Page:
As the NBA unveiled their health and safety protocol handbook on Tuesday, one of the major storylines around the league is whether or not some players are going to return to the league due to wanting to keep awareness of the social injustice in this country.
A group of players led by Kyrie Irving of the Brooklyn Nets and Avery Bradley of the Los Angeles Lakers have met and discussed changes they want to see happen in the NBA that are important to them. Here is what Bradley had to say to ESPN:
“I agree (the) Orlando (restart) will give the players checks to contribute back into their communities,” Bradley said. “But how much of that bubble check are players actually able to contribute? Why (is) all of the responsibility being put on the players?”
There was an interesting segment on Get Up on Wednesday with Stephen A. Smith, former NBA player Matt Barnes, and ESPN analyst and former Vice President of the NFL Players Association Executive Committee and Chief Operating Officer of the NBAPA Dominique Foxworth about the NBA restart and the group thinking about sitting out games due to raising awareness for the Black Lives Matter movement. Remember, players have until June 24 to decide whether or not they will participate in the restart. Barnes mentioned that he has spoke to players that are close to the movement.
“In regard to the Black Lives Matter movement, the players have to understand the moment… We have to be able to seize the moment. I am not against players sitting out, but I am against players sitting out without a plan…just to sit out without a plan is counterproductive,” said Barnes.
“This is a once-in-a-lifetime situation if we think back about it. When did the world shut down? When the NBA stopped playing. I think everyone is looking to the NBA to set the tone again and I think this would be a tremendous mistake If players don’t play and then pass this on to football and baseball. Although those sports have players that feel like we feel, they don’t really have the platform and the voices like we do,” added Barnes.
Smith voiced his frustration with Irving, saying if there is no action, it makes sitting out counterproductive.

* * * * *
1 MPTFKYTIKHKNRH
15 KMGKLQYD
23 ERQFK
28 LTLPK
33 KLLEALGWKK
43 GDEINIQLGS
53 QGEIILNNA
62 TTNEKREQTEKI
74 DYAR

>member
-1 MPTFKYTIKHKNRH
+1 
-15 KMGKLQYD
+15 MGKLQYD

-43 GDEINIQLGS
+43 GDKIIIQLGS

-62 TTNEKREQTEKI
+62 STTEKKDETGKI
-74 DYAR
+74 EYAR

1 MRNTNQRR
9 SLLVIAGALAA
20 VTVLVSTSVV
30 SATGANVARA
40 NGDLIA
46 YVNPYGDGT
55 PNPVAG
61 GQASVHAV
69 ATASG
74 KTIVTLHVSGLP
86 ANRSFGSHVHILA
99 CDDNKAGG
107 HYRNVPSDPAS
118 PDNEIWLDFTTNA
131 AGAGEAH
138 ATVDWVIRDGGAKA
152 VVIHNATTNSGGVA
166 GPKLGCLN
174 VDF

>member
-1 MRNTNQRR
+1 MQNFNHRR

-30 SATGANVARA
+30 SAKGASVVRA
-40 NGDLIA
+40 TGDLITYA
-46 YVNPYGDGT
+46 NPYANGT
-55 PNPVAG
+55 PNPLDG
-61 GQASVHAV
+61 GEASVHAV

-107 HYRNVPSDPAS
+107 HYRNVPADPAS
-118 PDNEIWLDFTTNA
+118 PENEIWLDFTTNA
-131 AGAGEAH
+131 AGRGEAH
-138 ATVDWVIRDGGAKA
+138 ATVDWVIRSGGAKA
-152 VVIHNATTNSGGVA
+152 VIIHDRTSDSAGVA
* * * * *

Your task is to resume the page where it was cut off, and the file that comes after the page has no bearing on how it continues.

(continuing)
“I can disagree with Kyrie Irving simply expressing himself without a plan. I applaud what he’s doing in terms of where his heart lies. If it doesn’t come with productivity moving forward, then what have you accomplished? This is not just a moment to me, this is a time, this is our time. It is an opportunity to take the bull by the horn and make it happen.”
Dominique Foxworth added another opinion towards the end of the conversation about why players might think that sitting out might be the way to go to keep the conversations going.
“You have to be ready to hold out. I think it is admirable,” Foxworth said. “I don’t agree with Kyrie as the messenger, but I think it is admirable what they are doing in this moment no matter the timing. What they are doing is using the leverage they have because as soon as they show up, the leverage is gone.”
In addition, he mentioned how playing games does create a way for some people to avoid any uncomfortable conversations about what is happening in America right now.
“This is about making white people uncomfortable, making them face the uncomfortable reality… They say sports is their refuge. We don’t have a refuge as black people…. ESPN, the past several weeks, we have done social stuff just as much as we have done other sports. As soon as they start playing basketball games, we are going to pay lip service to whatever kneeling or shirts that people are wearing…We can’t deny that it does afford some place to exit the conversation.”
Smith and Barnes talked about how a plan is needed in order to raise awareness and Foxworth voiced the frustration that some people are probably feeling right now. It was a debate on Get Up that showed both sides of the story as the dialogue in this country continues.
Ricky Keeler is a reporter for BSM with a primary focus on sports media podcasts and national personalities. He is also an active podcaster with an interest in pursuing a career in sports media. You can find him on Twitter @Rickinator555 or reach him by email at RickJKeeler@gmail.com.